It's all in the games: lessons learned at the Winter Olympics
Tuesday, May 29 2018 01:00am
Sport Management major Daniel Intrater gains experience on the world stage
By: Tracey Palmer
Lessons learned in the classroom are valuable, but when they’re put to the test in the real world, they tend to stick—especially if they’re tested on the world stage, like at the Winter Olympics in South Korea. Just ask Daniel Intrater ’19.
“In class before I left, I was learning about national governing bodies and organizing committees, and how groups make a bid to host the Olympics,” says Daniel, a sport management major. “And then, a week later, I was in PyeongChang meeting all the people we talked about in class.”
Selected from hundreds of applicants, Daniel was one of twelve Team USA Hospitality House volunteers at the 2018 Winter Olympics. During the games, USA House hosted over 5,000 guests ranging from athletes and their families to sponsors and donors. Daniel had the chance to meet many of them, including Vice President Mike Pence and his wife, NBC’s Katie Couric, U.S. snowboarder Shaun White, and Fred Warmbier, father of Otto Warmbier, the deceased American university student who fell into a coma while incarcerated in North Korea.
“My fourteen days in PyeongChang were the most amazing and unique experience of my life,” Daniel says. “Each day at the Winter Olympics I met someone from a new country.”
PyeongChang is just over 6,000 miles away from Ottawa Hills, Ohio, Daniel’s hometown. Before the trip, he’d never been away from his twin brother (who is also studying in the College of Business) for more than five days. Headed to a completely foreign country on his own, where he didn’t speak the language, Daniel knew he would have to adapt quickly. Fortunately, his College of Business professors stepped in with support, helping him prepare and make the most of his experience. Prior to his departure, Daniel researched the USA team including athletes and staff, and met with an OHIO geography professor to learn more about Korea.
As an educational component of his trip, Daniel wrote a blog called “Dispatches from Daniel” for his local hometown paper, the Village Voice of Ottawa Hills, highlighting life behind the cameras at the games. From the brutally cold weather and heightened security at every event to the delicious Korean pancakes, Daniel, a journalism minor, shared his insider experiences in words and photos.
When he wasn’t working, Daniel had the chance to be a fan at several events, including ski jumping, moguls, luge, men’s and women’s ice hockey, and short track speed skating. His favorite was the mixed team luge relay. “The speed of the race was unlike anything I’ve ever seen,” says Daniel, “and the fact that you were able to get within inches of the racers blew my mind.”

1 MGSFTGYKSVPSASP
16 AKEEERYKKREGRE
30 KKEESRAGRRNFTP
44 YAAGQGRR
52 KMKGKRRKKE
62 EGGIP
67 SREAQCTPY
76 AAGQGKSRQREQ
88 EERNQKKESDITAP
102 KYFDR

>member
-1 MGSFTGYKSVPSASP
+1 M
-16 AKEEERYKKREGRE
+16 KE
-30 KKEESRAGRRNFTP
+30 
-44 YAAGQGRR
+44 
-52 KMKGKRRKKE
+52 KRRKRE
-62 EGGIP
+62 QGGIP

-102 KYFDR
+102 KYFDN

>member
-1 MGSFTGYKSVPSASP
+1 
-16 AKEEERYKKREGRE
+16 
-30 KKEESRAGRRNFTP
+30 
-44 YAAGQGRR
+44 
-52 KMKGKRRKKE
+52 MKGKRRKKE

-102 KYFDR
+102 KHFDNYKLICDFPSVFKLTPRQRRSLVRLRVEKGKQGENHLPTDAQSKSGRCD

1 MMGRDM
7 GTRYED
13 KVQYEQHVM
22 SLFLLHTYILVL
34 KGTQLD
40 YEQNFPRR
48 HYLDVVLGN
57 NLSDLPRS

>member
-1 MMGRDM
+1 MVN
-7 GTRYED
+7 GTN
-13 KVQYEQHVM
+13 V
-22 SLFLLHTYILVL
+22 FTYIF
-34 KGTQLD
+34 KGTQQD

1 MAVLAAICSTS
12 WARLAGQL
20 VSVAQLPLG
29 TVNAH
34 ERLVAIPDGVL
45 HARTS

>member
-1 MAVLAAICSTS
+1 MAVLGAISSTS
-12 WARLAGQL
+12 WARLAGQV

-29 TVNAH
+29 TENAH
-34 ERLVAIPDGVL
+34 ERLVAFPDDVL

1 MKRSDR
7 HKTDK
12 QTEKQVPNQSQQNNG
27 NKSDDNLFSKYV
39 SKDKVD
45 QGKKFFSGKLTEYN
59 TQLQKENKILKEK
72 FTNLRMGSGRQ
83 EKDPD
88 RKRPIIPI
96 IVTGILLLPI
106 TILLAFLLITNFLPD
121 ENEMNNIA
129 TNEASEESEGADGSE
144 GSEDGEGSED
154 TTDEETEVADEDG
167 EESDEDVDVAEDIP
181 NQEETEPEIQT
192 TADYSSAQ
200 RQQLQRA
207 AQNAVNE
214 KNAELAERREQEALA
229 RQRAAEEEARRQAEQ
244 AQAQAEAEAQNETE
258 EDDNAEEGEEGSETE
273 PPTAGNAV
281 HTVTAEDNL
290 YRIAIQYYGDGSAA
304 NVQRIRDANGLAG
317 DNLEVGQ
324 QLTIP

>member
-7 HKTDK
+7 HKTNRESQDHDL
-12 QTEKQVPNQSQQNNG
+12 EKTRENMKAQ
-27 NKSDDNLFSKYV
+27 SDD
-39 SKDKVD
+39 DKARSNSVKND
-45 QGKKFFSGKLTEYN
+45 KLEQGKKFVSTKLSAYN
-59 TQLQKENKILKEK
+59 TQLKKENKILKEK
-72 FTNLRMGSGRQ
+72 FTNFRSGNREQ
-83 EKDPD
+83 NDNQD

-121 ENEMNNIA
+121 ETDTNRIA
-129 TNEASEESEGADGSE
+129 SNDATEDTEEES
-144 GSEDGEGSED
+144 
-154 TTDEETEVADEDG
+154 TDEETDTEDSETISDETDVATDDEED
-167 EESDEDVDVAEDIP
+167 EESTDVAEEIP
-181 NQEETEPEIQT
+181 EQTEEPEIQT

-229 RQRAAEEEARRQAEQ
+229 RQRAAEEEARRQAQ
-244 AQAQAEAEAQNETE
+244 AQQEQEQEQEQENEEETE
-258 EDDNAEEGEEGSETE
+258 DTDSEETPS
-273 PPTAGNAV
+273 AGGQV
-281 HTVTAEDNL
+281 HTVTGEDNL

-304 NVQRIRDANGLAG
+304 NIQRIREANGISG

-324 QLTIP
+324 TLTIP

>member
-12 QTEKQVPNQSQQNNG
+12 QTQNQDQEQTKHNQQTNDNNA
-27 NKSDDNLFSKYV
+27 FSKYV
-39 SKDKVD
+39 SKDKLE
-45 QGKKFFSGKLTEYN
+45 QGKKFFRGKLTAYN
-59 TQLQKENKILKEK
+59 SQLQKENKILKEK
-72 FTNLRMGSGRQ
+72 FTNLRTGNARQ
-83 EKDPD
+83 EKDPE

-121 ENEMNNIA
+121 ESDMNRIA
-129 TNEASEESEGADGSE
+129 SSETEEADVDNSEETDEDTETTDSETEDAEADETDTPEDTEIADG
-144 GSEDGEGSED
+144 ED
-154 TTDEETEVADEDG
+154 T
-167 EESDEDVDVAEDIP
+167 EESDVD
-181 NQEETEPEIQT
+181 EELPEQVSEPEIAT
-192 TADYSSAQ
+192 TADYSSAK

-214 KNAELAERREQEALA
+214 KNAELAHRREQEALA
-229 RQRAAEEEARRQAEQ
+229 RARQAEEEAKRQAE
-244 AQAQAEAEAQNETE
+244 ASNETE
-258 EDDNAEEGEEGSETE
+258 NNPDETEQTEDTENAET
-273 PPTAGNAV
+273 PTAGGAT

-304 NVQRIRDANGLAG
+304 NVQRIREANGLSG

As a big sports fan, Daniel has attended many intense match-ups, but he says he’s never witnessed an environment as frenzied as the one in the Gangneung Ice Arena for the Olympic men’s hockey game—USA vs. Russia.
“Though this match wasn’t for a medal of any form, it was one of the most intense athletic events I’ve ever attended,” he says. “During warm ups and the first thirty minutes of the game, the only thing that could be heard were the chants of ‘U-S-A’ and ‘RU-SS-IA,’ as fans from both countries waved their flags higher and faster.”
Another aspect of the Olympics that can only be experienced in person, Daniel says, is “the game within in the game.” And that game is pin trading. “At the Olympics, pin trading is a way of life. Forget bitcoin,” he says. “Pins are the number one universal currency. There are people who come to the Olympics strictly to trade pins with people from around the world. Pins are more than just souvenirs. Depending on the type of pin, you may be able to trade it for an event ticket, meal receipt, or taxi fare.”
Daniel was reminded daily that the Olympic games have a way of connecting the world in a positive way that all other events are incapable of doing. When the North and South Korean athletes marched together at the opening ceremony, it was a historic moment. “When attending an Olympics, you are not only there for just the games themselves,” he says. “You are there to learn about and experience the host nation’s culture. But I also learned a lot about myself.”
One thing Daniel discovered about himself is that he loves to travel and learn. After his trip to Korea, he couldn’t wait to take advantage of other OHIO study trips. During spring break this year, he went to Manchester, England, to learn about local sports, language and culture.
When he’s on campus, Daniel is involved in Phi Kappa Tau, works as a community ambassador for Ohio University, and is a member in the Schey Sales Centre. As he enters his final year year in the College of Business, he is already considering his full-time employment options after graduation. Combining his certificate in law and professional leadership with his passion for sport management and journalism, Daniel’s future could include law school and a career in sports law or business…and, if he’s lucky, the Summer Olympics in Tokyo in 2020!